at the Heatherwood Assisted Living Facility.  I had seen this show 3 years ago pre-Covid and it was wonderful to return again to see a cousin/resident sing her first solo "On Top of the World" and for her it was.  See my original post here.  

On my way home from the show I heard a very troubling story on Rachel Maddow MSNBC and this made the event all the more special.  During the prior administration there was a raid in Iran on the US Military Base ( January 2020.)  This was downplayed by the Trump administration to make it appear that there was minimal damage which could hurt politically.  Evidence is now coming out that over 100 troops suffered traumatic brain injury from this incident and many more were seriously injured.  The damage was downplayed during the remarks with the President a few days later.  Only a few were considered eligible to file for Purple Hearts at the time.  This is extremely troubling in that we should all honor and do what we can to make our Troops a priority in receiving full medical care.  They deserve recognition for their hard work and commitment to put their lives on the line to protect each of us.

We are in the midst of a crisis to our democracy and country. Subpoenas to understand the insurrection on January 6 are being ignored by key witnesses.  Seriousness of war casualties during the prior administration were underplayed to make a political statement.  We all need to wake up and be aware of what is going on around us.  We cannot let these little things slip by us.  Our future will depend on all of us speaking up for our beliefs and support of those who are in positions to protect each of us.  Thanksgiving is coming soon.  This is a time of year to think about gratitude and appreciation.  We all need to step back and reflect on the direction we want for our future and appreciate those who will fight to protect these values.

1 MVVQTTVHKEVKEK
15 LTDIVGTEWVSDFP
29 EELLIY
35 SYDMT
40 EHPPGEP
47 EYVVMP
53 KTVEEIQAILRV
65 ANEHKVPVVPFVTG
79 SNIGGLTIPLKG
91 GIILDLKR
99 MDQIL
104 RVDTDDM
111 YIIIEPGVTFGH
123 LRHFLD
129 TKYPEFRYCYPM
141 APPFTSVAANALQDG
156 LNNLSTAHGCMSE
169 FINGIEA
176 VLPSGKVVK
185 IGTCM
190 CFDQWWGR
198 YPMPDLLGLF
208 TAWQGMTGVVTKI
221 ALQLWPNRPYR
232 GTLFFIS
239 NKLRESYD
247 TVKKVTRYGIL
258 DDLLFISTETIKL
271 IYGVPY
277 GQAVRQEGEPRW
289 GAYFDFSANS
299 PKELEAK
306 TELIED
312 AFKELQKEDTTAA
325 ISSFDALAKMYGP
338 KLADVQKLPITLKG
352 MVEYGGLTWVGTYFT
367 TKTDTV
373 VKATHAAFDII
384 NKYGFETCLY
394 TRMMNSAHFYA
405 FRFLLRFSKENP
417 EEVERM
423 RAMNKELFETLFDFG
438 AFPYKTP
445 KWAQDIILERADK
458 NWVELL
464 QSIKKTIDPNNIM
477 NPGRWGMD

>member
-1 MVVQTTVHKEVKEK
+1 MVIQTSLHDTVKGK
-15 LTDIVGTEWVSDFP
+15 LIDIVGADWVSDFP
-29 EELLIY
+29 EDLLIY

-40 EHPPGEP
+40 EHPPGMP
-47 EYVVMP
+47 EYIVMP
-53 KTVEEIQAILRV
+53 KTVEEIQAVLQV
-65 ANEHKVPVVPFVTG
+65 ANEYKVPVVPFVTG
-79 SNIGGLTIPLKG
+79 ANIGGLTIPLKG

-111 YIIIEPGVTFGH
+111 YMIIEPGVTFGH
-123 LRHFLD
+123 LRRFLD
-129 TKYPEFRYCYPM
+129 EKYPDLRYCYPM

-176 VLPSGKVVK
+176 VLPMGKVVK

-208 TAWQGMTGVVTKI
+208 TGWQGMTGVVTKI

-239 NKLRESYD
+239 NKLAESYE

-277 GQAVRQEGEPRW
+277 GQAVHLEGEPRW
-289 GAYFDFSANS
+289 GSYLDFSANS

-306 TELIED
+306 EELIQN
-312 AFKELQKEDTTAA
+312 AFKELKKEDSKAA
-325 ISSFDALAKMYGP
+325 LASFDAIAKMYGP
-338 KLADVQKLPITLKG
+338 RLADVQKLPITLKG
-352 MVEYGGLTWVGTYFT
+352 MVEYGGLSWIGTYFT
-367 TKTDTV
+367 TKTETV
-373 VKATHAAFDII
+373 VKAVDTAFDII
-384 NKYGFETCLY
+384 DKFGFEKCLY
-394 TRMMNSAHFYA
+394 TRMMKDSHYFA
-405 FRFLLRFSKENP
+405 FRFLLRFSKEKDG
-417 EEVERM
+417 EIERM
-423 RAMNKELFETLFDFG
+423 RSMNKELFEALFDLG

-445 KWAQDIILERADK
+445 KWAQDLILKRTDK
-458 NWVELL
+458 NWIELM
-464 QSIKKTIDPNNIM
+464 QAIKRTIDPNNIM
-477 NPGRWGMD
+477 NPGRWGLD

With Gratitude I wish to thank our troops and those willing to speak up to defend our democracy.  

Wendy is a Realtor and freelance writer. She recently published her first book Coffee Connections: Finding Common Ground with My Daily Brew.

Friday, October 29, 2021

Coffee Connections and the Art of the Network


My younger daughter has often said "if you don't go to audition you won't get the part".  I believe this to be true to most things we want in life.  You can't get hired for a job unless you apply and put your best foot forward for an interview.  

At a young age, I observed the art of schmoozing and as my Dad would say "Kibitzing" which means making small talk in Yiddish.  My Dad was a manufacturers representative through most of his adult parenting life.  His territory was small Mom & Pop stores throughout the New England Region.  If he didn't reach out personally to these vendors he would not have made any sales.  To be top in his field he learned the importance of building a rapport with these customers.  

Throughout my life I have incorporated many of these skills into my approach to meeting with colleagues, real estate clients and contractors who provide service to me.  I have found the idea of building a common comfort zone important before engaging in the goal of our meeting.  Often I did this with a common thread of sharing a cup of coffee.  

Those who know me, also will remember that I am also a huge networker and always seek ways to connect my contacts to mutually benefit each other's needs. This is an area of joy for me.